As news broke of a deal reached in Congress on a short-term budget resolution , a flurry of press releases and alerts hit newsrooms across the country.
Among those -- news that national parks, as a result of the agreement would re-open -- at least temporarily.
“After a 17-day shutdown, Congress has reached a short-term budget resolution that re-opens the federal government, including our 401 National Parks and Monuments. We are grateful that the dedicated men and women of the National Park Service can return to their jobs serving the American public as stewards of some of America’s most spectacular lands and significant historic sites," wrote Theresa Pierno, acting president of the National Parks Conservation Association in a press release that came last Wednesday night.
Signs of the development were visible early Thursday morning in Baltimore, as crews worked to prepare the grounds of Fort McHenry.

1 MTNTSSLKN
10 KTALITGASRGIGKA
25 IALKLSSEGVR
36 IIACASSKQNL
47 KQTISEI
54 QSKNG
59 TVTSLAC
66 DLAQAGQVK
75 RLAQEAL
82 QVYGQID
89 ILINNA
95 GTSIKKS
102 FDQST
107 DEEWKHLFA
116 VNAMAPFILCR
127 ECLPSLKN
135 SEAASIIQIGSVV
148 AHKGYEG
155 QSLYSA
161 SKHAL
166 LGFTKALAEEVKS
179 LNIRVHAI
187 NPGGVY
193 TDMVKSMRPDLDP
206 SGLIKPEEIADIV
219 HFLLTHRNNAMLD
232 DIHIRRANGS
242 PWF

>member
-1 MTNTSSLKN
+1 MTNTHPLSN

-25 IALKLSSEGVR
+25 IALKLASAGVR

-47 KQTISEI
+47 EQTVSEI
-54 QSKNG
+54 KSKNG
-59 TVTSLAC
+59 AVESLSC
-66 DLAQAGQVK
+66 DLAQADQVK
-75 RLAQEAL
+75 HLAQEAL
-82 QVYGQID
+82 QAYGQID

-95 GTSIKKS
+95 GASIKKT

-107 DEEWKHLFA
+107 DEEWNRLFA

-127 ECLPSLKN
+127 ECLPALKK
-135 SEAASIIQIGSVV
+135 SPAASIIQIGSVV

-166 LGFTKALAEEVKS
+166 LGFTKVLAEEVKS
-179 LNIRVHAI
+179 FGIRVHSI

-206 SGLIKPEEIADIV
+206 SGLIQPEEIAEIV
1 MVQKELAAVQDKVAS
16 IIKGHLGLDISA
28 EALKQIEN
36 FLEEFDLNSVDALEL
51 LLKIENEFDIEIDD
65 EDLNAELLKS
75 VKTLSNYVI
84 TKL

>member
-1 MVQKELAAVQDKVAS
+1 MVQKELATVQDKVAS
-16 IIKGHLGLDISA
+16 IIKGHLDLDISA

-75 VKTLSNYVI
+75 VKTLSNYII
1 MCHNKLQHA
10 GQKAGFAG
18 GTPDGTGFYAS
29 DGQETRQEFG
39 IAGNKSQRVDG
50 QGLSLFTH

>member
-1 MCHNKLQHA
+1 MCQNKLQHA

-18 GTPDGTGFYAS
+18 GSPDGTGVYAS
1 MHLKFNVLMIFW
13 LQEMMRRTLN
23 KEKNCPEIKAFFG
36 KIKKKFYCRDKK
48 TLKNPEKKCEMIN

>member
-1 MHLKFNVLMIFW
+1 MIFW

“The public outcry and political support for re-opening our national parks should surprise nobody. According to a recent poll, nine out of ten Americans—Republicans, Democrats, and Independents—want and expect the federal government to keep national parks open, protected, and funded," Pierno said.
“We thank the park rangers and others who have been either working without pay to protect our national treasures or forced to stay home when they would rather be protecting our parks and providing visitors with safe and inspiring experiences.”
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